John Martin Fischer is Distinguished Professor in the Philosophy Department at the University of California, Riverside, where he has held a University of California Presidential Chair (2006-10). He has written widely on such topics as free will, moral responsibility, ethical puzzles and principles, the meaning of life, the metaphysics (and ethics) of death, and immortality. Fischer has published over one hundred and twenty-five articles in such journals as Philosophical Review, Journal of Philosophy, Nous, Philosophy and Phenomenological Research, Mind, Philosophical Studies, Philosophical Quarterly, Australasian Journal of Philosophy, Canadian Journal of Philosophy, Pacific Philosophical Quarterly, Ethics, Philosophy and Public Affairs, and Journal of Ethics. He is the author (or co-author) of three books: The Metaphysics of Free Will: An Essay on Control (Blackwell 1994); with Mark Ravizza, Responsibility and Control: A Theory of Moral Responsibility (Cambridge University Press 1998); and with Kane, Pereboom, and Vargas, Four Views on Free Will (Blackwell 2007); also, he is the author of three collections of essays all published by Oxford University Press: My Way: Essays on Moral Responsibility (2006); Our Stories: Essays on Life, Death, and Free Will (2008); and Deep Control: Essays on Free Will and Value (2012). Additionally, he is co-editor (with John Perry and Michael Bratman) of Oxford University Press’s Introduction to Philosophy: Classical and Contemporary Readings, and (with John Perry) he is co-editor of Oxford University Press’s series of introductory books, Fundamentals of Philosophy. Among other books he has edited are Moral Responsibility (Cornell University Press 1986); with Mark Ravizza, Perspectives on Moral Responsibility (Cornell University Press (1993); God, Foreknowledge, and Freedom (Stanford University Press 1989); and The Metaphysics of Death (Stanford University Press 1994).
He has served as Director of the University Honors Program at the University of California, Riverside for eight years and Chair of the Department of Philosophy for five years (2007-12). At UC Riverside he has won the Center for Ideas and Society Distinguished Achievement Award, the College of Humanities, Arts, and Social Sciences Distinguished Research Award, the Graduate Division Dissertation Advisor and Mentoring Award, and the Academic Senate Faculty Research Lecturer Award.
As of July 1, 2012, Fischer is the President of the American Philosophical Association, Pacific Division.
Dr. Benjamin Mitchell-Yellin received his Ph.D. in philosophy from the University of California, Riverside in June 2012. His main areas of research are ethics and the philosophy of action. He is currently developing work from his dissertation focusing on identifying different conceptions of what is fundamental to human agency and how they factor into debates in moral theory about the correct account of right and wrong and debates in agency theory about the correct accounts of self-governance and moral responsibility. He is also developing an account of self-governed action as grounded in one’s evaluative commitments. He is particularly interested in showing that the account can make sense of weak-willed actions and the importance of the emotions. He has recently taught Ethics and the Meaning of Life and the Philosophy of Law.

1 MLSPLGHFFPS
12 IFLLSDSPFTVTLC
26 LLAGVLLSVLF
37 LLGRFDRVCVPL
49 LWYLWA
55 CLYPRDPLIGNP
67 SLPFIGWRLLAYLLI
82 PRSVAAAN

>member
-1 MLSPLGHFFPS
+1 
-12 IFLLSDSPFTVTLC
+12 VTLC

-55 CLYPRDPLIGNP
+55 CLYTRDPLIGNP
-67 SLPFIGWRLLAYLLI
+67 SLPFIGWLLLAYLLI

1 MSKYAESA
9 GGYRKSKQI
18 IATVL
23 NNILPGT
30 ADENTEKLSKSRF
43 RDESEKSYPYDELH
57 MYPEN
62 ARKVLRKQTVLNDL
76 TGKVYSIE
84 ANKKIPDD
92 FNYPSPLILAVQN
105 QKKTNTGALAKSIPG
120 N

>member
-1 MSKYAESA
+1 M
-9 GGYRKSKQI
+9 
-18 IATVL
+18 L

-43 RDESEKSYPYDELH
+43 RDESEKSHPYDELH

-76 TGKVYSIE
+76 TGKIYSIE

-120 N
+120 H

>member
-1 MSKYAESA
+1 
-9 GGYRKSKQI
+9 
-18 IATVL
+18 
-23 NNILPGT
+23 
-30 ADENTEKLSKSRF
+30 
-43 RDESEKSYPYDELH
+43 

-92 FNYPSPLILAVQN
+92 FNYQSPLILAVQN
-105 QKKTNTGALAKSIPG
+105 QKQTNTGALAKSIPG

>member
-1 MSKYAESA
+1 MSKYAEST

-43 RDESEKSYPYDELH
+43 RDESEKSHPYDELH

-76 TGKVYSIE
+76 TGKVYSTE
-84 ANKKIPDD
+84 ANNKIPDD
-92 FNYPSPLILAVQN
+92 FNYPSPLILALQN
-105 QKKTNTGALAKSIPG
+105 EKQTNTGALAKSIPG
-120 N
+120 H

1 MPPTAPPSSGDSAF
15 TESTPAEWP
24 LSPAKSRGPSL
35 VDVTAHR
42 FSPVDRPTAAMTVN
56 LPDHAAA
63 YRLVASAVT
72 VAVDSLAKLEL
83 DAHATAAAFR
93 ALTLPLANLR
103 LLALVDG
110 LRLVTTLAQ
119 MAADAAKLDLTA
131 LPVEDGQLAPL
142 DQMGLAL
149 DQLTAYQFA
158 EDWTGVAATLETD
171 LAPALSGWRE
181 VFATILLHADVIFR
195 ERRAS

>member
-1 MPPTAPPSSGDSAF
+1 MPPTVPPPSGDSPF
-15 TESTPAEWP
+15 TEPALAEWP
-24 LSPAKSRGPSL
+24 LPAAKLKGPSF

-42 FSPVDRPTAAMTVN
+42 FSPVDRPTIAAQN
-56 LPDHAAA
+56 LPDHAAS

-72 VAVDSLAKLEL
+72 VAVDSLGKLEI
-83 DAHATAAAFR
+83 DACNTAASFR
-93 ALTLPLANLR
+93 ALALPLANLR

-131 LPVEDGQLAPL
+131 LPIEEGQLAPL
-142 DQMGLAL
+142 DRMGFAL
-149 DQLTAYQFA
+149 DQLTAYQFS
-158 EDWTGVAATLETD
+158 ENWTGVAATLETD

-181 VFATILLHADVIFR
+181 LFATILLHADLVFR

Graduate Research Assistant
Heinrik Hellwig is a Ph.D. Candidate in Philosophy at UC-Riverside. His main area of research is Philosophy of Law. Currently he is writing a dissertation in which he critically examines the legal concept of “proximate cause” and attempts to explain the normative justifications for restricting the scope of consequences for which an actor may be held legally responsible. He also has a strong interest in Political Philosophy. He regularly teaches the course Introduction to the Study of Law and Society – a course in which students learn about the role of criminal and tort law in society and the common-law requirements for liability in each area of the law – and the Senior Seminar in Law and Society – a capstone course about toxic torts, i.e., claims for personal injuries in which plaintiffs allege that toxic substances had harmed them. For many years, Heinrik has maintained an interest in questions of immortality and paranormal phenomena partly as a consequence of growing up listening to the radio show Coast to Coast AM with Art Bell. Heinrik holds a B.A. in Philosophy from John Carroll University and a M.A. in Philosophy from Texas A&M University.
Jason Gray (2012-2013) holds bachelor’s degrees in history and philosophy from the University of Alabama. He graduated from Georgia State University with an M.A. in philosophy before matriculating at the University of California, Riverside. Jason is currently finishing a dissertation in which he is trying to lay the foundation for a comprehensive theory of addiction that integrates phenomenology, psychology and biology. He also has interests in free will, ethics, the philosophy of law, and metaphysics. He has also written papers examining the nature of a living person’s relationship to post-mortem events (e.g. Can events occurring post-mortem wrong or harm the living person? Can an Epicurean about death rationally justify concern for ceremonial disposition of their mortal remains?).
Jayne Gales has over 13 years experience at the University of California-Riverside, the last 5 years in the Department of Philosophy as Administrative Manager and Financial/Administrative Officer. She received her Bachelor Degree in Business Administration from California Baptist University, after receiving her AA in accounting.